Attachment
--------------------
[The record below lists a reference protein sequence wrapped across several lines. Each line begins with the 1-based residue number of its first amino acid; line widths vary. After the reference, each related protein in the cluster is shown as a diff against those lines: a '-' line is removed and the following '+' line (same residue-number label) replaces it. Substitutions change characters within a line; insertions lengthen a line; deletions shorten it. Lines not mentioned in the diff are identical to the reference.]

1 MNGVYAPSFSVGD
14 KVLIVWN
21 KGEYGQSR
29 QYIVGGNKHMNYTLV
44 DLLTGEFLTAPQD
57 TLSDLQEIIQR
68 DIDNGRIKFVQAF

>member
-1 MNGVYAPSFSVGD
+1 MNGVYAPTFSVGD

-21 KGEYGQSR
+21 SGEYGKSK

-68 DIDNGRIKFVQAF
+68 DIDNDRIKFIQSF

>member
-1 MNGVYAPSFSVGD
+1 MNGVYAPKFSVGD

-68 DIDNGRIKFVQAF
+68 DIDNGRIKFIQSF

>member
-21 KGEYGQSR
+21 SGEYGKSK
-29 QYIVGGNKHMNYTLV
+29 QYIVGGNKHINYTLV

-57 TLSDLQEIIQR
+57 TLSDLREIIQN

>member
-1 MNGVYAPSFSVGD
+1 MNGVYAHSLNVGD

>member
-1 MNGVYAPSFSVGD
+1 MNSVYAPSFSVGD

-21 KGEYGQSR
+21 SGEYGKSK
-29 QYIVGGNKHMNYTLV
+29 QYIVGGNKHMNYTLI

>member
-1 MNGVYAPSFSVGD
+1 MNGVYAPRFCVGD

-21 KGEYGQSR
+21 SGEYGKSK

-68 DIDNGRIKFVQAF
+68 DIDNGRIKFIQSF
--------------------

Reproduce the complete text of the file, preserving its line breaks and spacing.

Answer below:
[The record below lists a reference protein sequence wrapped across several lines. Each line begins with the 1-based residue number of its first amino acid; line widths vary. After the reference, each related protein in the cluster is shown as a diff against those lines: a '-' line is removed and the following '+' line (same residue-number label) replaces it. Substitutions change characters within a line; insertions lengthen a line; deletions shorten it. Lines not mentioned in the diff are identical to the reference.]

1 MNGVYAPSFSVGD
14 KVLIVWN
21 KGEYGQSR
29 QYIVGGNKHMNYTLV
44 DLLTGEFLTAPQD
57 TLSDLQEIIQR
68 DIDNGRIKFVQAF

>member
-1 MNGVYAPSFSVGD
+1 MNGVYAPTFSVGD

-21 KGEYGQSR
+21 SGEYGKSK

-68 DIDNGRIKFVQAF
+68 DIDNDRIKFIQSF

>member
-1 MNGVYAPSFSVGD
+1 MNGVYAPKFSVGD

-68 DIDNGRIKFVQAF
+68 DIDNGRIKFIQSF

>member
-21 KGEYGQSR
+21 SGEYGKSK
-29 QYIVGGNKHMNYTLV
+29 QYIVGGNKHINYTLV

-57 TLSDLQEIIQR
+57 TLSDLREIIQN

>member
-1 MNGVYAPSFSVGD
+1 MNGVYAHSLNVGD

>member
-1 MNGVYAPSFSVGD
+1 MNSVYAPSFSVGD

-21 KGEYGQSR
+21 SGEYGKSK
-29 QYIVGGNKHMNYTLV
+29 QYIVGGNKHMNYTLI

>member
-1 MNGVYAPSFSVGD
+1 MNGVYAPRFCVGD

-21 KGEYGQSR
+21 SGEYGKSK

-68 DIDNGRIKFVQAF
+68 DIDNGRIKFIQSF